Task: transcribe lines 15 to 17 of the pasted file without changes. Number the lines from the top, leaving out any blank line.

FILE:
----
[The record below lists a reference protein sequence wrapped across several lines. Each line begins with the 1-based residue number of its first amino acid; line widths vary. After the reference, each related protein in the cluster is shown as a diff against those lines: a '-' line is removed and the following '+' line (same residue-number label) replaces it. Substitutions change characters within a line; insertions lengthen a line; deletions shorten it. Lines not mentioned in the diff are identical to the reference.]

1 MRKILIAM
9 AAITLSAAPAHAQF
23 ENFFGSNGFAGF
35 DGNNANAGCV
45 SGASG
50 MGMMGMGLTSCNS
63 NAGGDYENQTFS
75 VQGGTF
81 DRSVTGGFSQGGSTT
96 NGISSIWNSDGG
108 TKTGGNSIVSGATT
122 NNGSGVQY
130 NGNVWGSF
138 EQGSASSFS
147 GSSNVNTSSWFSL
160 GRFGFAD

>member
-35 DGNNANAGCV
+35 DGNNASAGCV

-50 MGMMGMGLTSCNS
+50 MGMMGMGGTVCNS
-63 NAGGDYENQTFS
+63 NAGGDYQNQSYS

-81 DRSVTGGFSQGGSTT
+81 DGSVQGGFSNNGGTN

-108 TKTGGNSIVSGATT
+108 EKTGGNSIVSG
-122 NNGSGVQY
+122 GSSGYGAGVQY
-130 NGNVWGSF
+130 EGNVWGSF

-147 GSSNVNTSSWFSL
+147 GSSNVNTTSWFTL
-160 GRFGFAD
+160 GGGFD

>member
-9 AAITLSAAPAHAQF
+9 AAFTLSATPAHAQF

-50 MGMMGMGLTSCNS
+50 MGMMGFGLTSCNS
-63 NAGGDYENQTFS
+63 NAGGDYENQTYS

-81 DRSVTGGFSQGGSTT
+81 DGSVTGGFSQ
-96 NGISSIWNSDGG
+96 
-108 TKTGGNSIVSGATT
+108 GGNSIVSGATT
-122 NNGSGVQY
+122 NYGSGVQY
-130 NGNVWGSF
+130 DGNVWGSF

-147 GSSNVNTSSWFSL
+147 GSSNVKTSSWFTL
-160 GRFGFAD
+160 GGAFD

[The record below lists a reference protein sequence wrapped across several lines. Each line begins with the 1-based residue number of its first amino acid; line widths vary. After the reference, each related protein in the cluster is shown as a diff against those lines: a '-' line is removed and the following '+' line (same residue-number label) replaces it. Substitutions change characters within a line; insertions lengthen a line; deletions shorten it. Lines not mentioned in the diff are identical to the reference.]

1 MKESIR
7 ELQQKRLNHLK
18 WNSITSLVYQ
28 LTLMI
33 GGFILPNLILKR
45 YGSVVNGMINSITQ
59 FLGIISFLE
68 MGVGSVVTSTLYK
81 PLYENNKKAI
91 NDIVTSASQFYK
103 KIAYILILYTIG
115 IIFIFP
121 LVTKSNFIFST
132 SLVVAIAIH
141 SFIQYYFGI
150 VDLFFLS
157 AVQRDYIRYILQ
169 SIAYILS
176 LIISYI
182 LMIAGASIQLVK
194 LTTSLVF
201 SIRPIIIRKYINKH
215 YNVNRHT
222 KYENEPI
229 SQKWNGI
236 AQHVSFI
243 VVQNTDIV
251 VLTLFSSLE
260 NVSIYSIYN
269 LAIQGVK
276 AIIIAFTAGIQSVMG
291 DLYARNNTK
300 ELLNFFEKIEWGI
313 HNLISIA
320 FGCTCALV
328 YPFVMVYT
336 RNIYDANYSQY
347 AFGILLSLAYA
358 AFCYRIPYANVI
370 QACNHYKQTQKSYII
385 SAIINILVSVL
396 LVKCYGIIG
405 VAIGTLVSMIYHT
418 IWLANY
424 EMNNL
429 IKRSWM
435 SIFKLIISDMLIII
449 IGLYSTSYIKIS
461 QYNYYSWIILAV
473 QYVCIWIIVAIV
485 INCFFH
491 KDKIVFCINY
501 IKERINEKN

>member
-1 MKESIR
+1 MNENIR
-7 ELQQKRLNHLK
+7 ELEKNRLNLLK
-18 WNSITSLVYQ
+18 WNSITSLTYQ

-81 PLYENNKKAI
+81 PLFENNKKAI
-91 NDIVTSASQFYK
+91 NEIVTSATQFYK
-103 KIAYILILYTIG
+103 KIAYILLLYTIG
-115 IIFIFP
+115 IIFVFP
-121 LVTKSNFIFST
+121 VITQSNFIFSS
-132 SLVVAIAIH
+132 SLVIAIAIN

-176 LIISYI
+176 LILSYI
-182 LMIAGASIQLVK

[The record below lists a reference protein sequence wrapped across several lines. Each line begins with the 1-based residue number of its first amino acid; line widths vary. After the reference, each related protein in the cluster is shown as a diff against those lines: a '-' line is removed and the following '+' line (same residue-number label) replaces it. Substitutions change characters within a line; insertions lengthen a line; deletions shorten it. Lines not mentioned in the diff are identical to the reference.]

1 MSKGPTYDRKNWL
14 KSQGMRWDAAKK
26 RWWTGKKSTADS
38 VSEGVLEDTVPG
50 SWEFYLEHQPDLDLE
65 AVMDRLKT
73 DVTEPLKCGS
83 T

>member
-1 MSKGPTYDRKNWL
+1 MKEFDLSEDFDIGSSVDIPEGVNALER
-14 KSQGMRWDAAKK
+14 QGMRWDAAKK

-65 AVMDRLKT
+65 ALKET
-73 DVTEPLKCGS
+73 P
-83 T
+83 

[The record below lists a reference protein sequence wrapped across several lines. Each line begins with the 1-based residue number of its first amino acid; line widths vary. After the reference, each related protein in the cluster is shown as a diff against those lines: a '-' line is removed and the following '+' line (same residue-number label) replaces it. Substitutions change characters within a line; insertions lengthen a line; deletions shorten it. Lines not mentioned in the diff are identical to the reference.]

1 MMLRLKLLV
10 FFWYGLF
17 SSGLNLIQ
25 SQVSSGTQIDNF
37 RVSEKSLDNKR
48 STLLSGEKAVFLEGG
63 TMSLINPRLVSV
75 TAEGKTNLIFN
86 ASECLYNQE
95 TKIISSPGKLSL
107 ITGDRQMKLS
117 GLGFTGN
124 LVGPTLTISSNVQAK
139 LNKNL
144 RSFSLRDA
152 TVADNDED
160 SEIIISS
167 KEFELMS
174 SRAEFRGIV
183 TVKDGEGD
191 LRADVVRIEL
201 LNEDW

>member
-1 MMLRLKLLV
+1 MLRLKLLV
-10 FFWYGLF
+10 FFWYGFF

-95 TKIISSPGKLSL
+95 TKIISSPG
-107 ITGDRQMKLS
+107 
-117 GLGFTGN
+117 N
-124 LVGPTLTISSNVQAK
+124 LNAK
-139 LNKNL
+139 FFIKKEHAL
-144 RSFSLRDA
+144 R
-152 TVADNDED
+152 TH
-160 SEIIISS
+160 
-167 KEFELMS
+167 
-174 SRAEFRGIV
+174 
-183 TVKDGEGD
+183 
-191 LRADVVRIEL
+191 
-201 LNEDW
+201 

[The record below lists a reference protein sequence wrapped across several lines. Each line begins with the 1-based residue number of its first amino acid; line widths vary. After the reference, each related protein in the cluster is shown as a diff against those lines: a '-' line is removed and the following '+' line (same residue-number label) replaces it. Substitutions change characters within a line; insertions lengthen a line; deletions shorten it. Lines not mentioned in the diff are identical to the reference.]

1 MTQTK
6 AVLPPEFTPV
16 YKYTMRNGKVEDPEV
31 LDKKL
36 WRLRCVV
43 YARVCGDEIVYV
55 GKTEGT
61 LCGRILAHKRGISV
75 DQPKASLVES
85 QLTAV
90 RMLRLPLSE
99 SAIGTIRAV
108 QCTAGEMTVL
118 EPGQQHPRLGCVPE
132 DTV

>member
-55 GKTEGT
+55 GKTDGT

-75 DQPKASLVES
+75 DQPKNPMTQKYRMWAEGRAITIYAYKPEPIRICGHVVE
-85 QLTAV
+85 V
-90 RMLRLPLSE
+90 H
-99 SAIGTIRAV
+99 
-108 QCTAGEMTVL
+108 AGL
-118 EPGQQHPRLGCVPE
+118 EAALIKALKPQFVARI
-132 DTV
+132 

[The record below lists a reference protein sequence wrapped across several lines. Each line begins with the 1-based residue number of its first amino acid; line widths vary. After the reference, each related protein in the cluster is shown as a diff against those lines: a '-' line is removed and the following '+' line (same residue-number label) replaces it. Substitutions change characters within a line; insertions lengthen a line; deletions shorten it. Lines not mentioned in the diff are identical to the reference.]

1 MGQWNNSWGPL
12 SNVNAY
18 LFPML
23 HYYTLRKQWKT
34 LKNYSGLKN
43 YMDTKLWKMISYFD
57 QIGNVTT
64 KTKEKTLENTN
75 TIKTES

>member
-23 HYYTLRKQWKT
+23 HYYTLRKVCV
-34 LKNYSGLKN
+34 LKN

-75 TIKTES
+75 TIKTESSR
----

138 EQGSASSFS
147 GSSNVNTSSWFSL
160 GRFGFAD